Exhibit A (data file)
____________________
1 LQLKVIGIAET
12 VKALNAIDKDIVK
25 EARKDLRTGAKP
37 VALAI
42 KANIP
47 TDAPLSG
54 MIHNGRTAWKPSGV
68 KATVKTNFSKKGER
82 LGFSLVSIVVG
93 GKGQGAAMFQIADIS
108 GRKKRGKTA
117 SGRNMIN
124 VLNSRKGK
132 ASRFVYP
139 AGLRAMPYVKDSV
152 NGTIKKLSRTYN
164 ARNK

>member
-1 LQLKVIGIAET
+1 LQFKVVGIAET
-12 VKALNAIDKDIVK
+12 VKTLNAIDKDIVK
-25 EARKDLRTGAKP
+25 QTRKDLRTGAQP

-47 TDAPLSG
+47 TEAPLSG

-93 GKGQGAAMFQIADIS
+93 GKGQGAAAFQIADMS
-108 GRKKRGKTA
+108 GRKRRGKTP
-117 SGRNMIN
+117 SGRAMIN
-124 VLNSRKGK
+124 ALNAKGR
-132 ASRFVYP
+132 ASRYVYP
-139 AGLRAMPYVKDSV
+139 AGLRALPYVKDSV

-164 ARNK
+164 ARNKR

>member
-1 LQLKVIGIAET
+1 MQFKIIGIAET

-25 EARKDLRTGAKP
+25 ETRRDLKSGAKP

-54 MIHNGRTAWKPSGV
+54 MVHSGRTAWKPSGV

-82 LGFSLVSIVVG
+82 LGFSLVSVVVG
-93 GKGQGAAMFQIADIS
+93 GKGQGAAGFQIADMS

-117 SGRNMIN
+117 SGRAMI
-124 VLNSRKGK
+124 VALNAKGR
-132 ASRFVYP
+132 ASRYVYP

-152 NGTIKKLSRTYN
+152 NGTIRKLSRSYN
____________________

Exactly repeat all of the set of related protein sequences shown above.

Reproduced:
1 LQLKVIGIAET
12 VKALNAIDKDIVK
25 EARKDLRTGAKP
37 VALAI
42 KANIP
47 TDAPLSG
54 MIHNGRTAWKPSGV
68 KATVKTNFSKKGER
82 LGFSLVSIVVG
93 GKGQGAAMFQIADIS
108 GRKKRGKTA
117 SGRNMIN
124 VLNSRKGK
132 ASRFVYP
139 AGLRAMPYVKDSV
152 NGTIKKLSRTYN
164 ARNK

>member
-1 LQLKVIGIAET
+1 LQFKVVGIAET
-12 VKALNAIDKDIVK
+12 VKTLNAIDKDIVK
-25 EARKDLRTGAKP
+25 QTRKDLRTGAQP

-47 TDAPLSG
+47 TEAPLSG

-93 GKGQGAAMFQIADIS
+93 GKGQGAAAFQIADMS
-108 GRKKRGKTA
+108 GRKRRGKTP
-117 SGRNMIN
+117 SGRAMIN
-124 VLNSRKGK
+124 ALNAKGR
-132 ASRFVYP
+132 ASRYVYP
-139 AGLRAMPYVKDSV
+139 AGLRALPYVKDSV

-164 ARNK
+164 ARNKR

>member
-1 LQLKVIGIAET
+1 MQFKIIGIAET

-25 EARKDLRTGAKP
+25 ETRRDLKSGAKP

-54 MIHNGRTAWKPSGV
+54 MVHSGRTAWKPSGV

-82 LGFSLVSIVVG
+82 LGFSLVSVVVG
-93 GKGQGAAMFQIADIS
+93 GKGQGAAGFQIADMS

-117 SGRNMIN
+117 SGRAMI
-124 VLNSRKGK
+124 VALNAKGR
-132 ASRFVYP
+132 ASRYVYP

-152 NGTIKKLSRTYN
+152 NGTIRKLSRSYN